General News of Monday, 19 January 2015
Late BBC and Joy FM broadcaster Komla Dumor turned down ‘juicy’ offers from African governments including that of his home country Ghana, to occupy top positions and chose to follow his dream of telling the African story, says Herbert Mensah, a close friend of Komla’s.
According to him, Komla’s love and passion for bringing change in the practice of journalism in Africa and the world, had a stronger influence on him than personal gains.
The iconic broadcaster died suddenly on January 18, 2014 at his home in London after presenting his BBC radio programme, Focus on Africa, the previous day.
Family and friends of the late Dumor held a series of activities over the weekend to mark the first anniversary of his demise and also unveiled his tomb at the family house in Accra.
Speaking on the Super Morning Show on Joy FM, Monday, January 19, 2015, Herbert Mensah said Komla’s desire to see change “is about we the living”.
“He would hope that new [and] younger people will come and take up the mantle and become bigger and better than himself,” the ex-chairman of Kumasi Asante Kotoko Football Club told Kojo Yankson, host of the Super Morning Show.
He revealed, the former host of the Super Morning Show “was offered public positions which he turned down”.
“Not only in Ghana; there were other governments who offered him huge sums and there were leaders of business and boards in industry who [in 2014] had wanted him to join their own foundations and boards to see what they could do in Africa”.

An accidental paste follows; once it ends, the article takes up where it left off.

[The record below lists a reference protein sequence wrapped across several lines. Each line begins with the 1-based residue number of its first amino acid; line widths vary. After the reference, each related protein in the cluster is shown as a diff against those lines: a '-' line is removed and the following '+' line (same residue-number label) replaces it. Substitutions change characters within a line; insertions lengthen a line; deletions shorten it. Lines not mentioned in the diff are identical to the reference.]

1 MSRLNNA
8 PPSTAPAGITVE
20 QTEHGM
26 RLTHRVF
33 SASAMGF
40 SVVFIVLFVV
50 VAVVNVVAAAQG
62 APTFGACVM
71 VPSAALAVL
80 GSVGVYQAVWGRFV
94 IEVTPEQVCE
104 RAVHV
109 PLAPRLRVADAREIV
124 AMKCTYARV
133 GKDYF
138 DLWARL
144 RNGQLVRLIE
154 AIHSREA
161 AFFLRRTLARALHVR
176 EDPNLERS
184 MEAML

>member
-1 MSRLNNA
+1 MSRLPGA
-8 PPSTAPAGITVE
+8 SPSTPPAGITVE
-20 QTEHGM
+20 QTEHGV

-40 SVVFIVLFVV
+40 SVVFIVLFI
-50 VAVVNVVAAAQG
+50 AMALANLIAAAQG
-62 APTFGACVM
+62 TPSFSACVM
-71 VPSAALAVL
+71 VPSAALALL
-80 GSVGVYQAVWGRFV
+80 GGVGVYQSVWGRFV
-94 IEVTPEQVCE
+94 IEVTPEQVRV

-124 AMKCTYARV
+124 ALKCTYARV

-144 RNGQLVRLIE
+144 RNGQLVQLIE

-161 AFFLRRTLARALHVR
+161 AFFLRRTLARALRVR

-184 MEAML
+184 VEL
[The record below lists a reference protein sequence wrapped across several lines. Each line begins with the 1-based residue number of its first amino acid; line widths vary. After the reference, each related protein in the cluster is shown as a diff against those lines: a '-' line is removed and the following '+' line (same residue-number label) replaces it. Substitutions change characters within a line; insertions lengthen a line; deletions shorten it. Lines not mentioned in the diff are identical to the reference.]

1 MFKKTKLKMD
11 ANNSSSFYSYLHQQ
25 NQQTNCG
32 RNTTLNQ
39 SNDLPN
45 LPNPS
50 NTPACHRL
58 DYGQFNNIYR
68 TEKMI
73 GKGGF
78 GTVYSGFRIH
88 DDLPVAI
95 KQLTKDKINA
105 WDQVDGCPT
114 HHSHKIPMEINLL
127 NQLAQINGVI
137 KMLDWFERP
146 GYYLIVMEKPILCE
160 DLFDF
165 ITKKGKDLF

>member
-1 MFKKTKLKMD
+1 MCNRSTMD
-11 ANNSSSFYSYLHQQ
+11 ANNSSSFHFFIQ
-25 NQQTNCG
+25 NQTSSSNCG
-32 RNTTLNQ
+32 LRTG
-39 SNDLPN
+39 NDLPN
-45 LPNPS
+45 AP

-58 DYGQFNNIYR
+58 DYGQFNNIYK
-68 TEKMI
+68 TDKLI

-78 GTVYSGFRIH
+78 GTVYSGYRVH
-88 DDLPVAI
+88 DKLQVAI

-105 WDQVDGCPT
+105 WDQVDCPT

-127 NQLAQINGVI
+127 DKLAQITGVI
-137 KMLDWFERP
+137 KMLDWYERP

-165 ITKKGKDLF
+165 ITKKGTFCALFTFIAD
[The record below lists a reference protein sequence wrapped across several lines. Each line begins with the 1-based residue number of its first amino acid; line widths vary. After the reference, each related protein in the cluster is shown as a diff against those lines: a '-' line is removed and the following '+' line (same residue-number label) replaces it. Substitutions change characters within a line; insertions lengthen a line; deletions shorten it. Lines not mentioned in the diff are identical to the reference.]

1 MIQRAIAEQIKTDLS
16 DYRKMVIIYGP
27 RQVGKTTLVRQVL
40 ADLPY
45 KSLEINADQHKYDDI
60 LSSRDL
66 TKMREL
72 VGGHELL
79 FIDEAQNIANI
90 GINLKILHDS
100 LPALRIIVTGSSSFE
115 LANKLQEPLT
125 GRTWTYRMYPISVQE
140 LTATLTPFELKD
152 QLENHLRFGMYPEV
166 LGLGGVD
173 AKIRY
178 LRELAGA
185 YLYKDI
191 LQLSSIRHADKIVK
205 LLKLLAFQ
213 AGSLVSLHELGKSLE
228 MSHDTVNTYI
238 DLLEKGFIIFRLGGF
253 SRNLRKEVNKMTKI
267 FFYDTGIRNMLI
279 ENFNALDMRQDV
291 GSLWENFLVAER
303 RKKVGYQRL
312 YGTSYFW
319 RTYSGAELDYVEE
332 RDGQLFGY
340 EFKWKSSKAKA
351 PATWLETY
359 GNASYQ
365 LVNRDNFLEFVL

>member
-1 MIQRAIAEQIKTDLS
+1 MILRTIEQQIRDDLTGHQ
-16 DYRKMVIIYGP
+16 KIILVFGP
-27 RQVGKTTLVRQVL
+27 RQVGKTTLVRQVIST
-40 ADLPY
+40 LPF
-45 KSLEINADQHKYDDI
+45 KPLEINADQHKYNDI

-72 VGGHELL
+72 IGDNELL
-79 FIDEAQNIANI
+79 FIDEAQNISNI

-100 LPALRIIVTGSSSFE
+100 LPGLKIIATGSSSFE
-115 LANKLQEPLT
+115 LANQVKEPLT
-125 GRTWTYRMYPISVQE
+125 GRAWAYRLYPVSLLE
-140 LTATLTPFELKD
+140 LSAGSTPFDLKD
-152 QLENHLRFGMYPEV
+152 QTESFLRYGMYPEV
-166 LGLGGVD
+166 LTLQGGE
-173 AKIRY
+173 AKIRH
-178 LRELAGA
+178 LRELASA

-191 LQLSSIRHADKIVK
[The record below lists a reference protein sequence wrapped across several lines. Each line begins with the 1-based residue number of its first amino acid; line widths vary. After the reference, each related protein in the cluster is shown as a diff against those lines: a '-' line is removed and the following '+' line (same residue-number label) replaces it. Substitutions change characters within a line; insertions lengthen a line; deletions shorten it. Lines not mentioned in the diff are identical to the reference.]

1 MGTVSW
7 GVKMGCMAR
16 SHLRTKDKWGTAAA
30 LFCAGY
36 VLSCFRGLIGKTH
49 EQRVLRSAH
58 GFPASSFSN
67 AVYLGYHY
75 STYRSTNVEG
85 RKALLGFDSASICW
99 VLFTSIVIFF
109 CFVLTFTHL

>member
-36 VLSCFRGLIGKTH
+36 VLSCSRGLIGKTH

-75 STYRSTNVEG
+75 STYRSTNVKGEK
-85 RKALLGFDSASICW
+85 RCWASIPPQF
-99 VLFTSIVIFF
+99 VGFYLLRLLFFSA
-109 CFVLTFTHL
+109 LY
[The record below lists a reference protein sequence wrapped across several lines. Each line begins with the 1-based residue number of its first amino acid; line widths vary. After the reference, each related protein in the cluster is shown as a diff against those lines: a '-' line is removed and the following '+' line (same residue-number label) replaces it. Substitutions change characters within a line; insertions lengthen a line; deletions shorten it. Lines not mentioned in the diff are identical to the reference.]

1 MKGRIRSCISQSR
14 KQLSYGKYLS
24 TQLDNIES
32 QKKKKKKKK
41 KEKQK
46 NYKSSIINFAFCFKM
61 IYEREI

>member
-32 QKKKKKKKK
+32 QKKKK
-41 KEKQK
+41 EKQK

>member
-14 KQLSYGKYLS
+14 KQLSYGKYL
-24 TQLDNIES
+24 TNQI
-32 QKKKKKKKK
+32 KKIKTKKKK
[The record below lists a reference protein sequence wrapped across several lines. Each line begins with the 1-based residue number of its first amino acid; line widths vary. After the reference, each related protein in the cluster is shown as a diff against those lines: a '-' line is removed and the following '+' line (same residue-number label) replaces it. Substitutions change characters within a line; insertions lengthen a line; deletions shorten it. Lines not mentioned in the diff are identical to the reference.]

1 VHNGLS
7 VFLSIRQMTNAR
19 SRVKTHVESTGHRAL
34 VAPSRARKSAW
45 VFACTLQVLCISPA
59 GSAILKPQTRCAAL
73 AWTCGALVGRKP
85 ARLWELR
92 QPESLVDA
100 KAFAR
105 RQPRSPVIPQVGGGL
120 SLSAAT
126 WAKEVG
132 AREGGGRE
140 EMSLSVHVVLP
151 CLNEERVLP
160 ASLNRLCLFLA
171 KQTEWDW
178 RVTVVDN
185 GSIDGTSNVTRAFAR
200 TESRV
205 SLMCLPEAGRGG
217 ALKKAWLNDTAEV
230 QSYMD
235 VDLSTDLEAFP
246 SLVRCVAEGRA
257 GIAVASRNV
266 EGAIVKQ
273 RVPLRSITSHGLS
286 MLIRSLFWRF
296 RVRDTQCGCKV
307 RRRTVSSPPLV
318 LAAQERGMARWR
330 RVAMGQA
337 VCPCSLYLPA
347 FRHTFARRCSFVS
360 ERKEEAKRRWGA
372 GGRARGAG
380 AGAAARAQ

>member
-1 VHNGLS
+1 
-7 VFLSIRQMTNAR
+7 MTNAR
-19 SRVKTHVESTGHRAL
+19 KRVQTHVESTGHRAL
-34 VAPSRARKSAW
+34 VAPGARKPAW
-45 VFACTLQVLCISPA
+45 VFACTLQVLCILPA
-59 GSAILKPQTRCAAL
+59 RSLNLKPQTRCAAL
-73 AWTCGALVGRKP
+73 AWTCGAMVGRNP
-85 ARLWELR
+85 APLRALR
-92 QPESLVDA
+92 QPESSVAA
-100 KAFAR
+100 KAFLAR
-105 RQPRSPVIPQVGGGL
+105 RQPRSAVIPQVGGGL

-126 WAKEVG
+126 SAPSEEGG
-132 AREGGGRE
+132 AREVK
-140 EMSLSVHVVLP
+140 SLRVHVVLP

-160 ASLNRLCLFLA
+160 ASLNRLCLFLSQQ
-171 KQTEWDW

Describing the void created as a result of Komla’s demise, Mr. Mensah noted; “Every single day, there’s a gap that will never be filled”.
“I don’t close my eyes and see tears, I see that big booming smile…”
“I’m humbled by him and…I feel a little [maybe] bit silly that I didn’t realise that I was such a god friend to him,” he added.
In a separate development, the BBC where Komla worked until his death, has launched an award in honour of its presenter, Komla Dumor, a year after his unexpected death at 41.
Komla Dumor was an exceptional Ghanaian broadcaster who in his short life made an extraordinary impact – in Ghana, in Africa and around the world.
He represented a confident, savvy and entrepreneurial side of Africa.Through his tenacious journalism and compelling storytelling, Komla worked tirelessly to bring a more nuanced African narrative to the world.
Speaking via the telephone, the BBC Africa Editor, Solomon Mugera said the BBC is committed to continuing Komla’s legacy.
Mugera himself, is a beneficiary of a similar award in 1987 by the Reuters news agency in honour of Mohammed Amin, a photojournalist. He said the award “is an appreciation of Komla’s contribution to humanity”.
“We [BBC] haven’t still moved on because, Komla does not just exist in our memories, Komla is right in our existence”.
The award will be given to an outstanding individual living and working in Africa, who combines strong journalism skills and an exceptional talent for telling African stories, with the ambition and potential to become a star of the future.
Through the award, we will invest in the future of African journalism by offering the winner the chance to come to the BBC and share Africa’s stories with the world.
The winner will be given an opportunity to gain recognition and experience, working with teams across BBC News during a three-month placement in London.
The winner will also have the chance to broadcast on TV, radio and online to the BBC’s audiences of 265 million across the world.